By Alexander Dziadosz
NEAR BREGA, Libya (Reuters) - Libyan rebels moved heavier weapons and a top commander toward the front line near the disputed town of Brega on Friday, seeking to break a stalemate against Muammar Gaddafi's better equipped army.
Rebels said neither side could claim control of Brega -- one of a string of oil towns along the Mediterranean coast that have been taken and retaken by insurgents and Gaddafi's forces in recent weeks.
A Reuters correspondent saw warplanes flying over Brega, followed by the sound of heavy bombardment. Al Jazeera television said coalition planes had bombed Gaddafi positions there but this report could not be confirmed.
Hoping to regain momentum after a dramatic retreat from recent territorial gains, rebels marshaled their rag-tag ranks into a more disciplined force and moved rockets and other equipment westwards toward Brega.
To the cheers of rebels who fired their guns into the air, Abdel Fattah Younes al Abidi, who was appointed head of the rebel forces after defecting as Gaddafi's interior minister, arrived at a checkpoint outside Brega. He later mounted his convoy and headed toward the front line.
Members of the opposition movement seeking to end Gaddafi's four decade rule have praised the enthusiasm of their fighters, many of whom are volunteers with little training and rely on pick-ups and machine guns. But they often voice frustration at the lack of discipline or strategy of rebels at the front.
There were signs on Friday of a more ordered approach.
On the road from Ajdabiyah to Brega, rebels at checkpoints screened unarmed Libyans who were trying to join the battle, while better trained officers moved to advanced positions.
Off the coastal road, pick-ups with machine guns were positioned among sand dunes in the desert to protect the rebel forces' flanks.
ADVANCE AND RETREAT
But in a pattern that has exposed the insurgents' lack of fighting capacity without the support of Western air strikes, rebels advancing toward Brega beat a panicked retreat when they came under mortar bombardment by Gaddafi's superior forces.
After being recaptured earlier this week by rebels in a rapid dash west from the eastern stronghold of Benghazi, the oil towns of Ras Lanuf and Es Sider are now in the control of Gaddafi's forces and a stalemate has set in.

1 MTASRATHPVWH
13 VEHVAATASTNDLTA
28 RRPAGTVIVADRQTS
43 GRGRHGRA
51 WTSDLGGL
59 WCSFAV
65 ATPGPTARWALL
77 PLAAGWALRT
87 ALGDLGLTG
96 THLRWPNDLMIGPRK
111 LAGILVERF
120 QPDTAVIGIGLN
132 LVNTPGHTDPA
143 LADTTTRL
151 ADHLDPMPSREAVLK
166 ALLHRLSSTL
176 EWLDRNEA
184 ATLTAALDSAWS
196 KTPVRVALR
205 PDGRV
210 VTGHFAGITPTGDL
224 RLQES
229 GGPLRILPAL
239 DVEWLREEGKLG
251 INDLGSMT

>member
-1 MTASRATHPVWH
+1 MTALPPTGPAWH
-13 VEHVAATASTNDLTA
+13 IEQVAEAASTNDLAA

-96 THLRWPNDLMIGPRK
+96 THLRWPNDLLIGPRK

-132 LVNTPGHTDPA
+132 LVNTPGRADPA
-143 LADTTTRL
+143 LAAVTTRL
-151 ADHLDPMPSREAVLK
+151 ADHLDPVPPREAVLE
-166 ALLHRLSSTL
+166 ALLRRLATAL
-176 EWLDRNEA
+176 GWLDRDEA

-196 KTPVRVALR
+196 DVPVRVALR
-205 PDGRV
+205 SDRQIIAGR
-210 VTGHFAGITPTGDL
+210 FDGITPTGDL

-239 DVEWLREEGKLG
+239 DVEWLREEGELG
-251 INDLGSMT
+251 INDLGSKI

A Reuters journalist late on Thursday saw about 10 vehicle transporters loaded with trucks mounted with multiple rocket launchers heading away from Benghazi toward Ajdabiyah, although it was not clear what their destination was.
Foreign journalists, who have been allowed to travel with the rebels' motley cavalcade of pick-ups at it advanced and retreated along the coastal road, were blocked from reaching the front. One rebel said it was meant to avoid giving away positions.
"This is an arena of war. It's no good for unarmed people to go ahead," said rebel Samir El Naga.
Outside Brega, half a dozen rebel pick-up trucks mounted with machine guns were positioned further south into the desert after Gaddafi forces this week forced a rebel retreat from Brega and other towns to the west by outflanking them through the desert.
"Three days ago Gaddafi came this way and bombarded us," said Jamal Mohammed, a stout bearded man with a bandolier of bullets around his chest, gesturing toward the south.
Some volunteers complained at being stopped at the checkpoint, but others said it made sense.
"Me, I am a banker, I can't fire a gun," said Mohamed Edhedha, who had come to help rebels at the gates of Ajdabiyah.
"When Gaddafi started shooting, they started running and then everyone started running. In the morning we attacked, in the afternoon we escaped, that was the normal schedule."
While rebels massed outside Brega, gun emplacements were set up in freshly dug ditches with sand berms that faced toward Ajdabiyah and the frontline, the first sign of organised defensive positions protecting Benhgazi.
The new approach has yet to be tested after the rout rebels faced this week when a two-day rebel advance forward along about 200 km (125 miles) of coast from Brega was repulsed and turned into a rapid retreat over the following two days.
The United States, France and Britain, which have led the airstrikes, have talked about the possibility arming the rebels. There have also been revelations that U.S. President Barack Obama signed a secret order authorizing covert U.S. support.
Asked if he had seen any covert Western operatives at the frontline with rebels, Zaitoun said: "I wish. They have great technology. They would have useful guidance for us. I have heard many things but I haven't seen anything yet."
(Writing by Ibon Villelabeitia and Edmund Blair in Cairo; editing by Giles Elgood)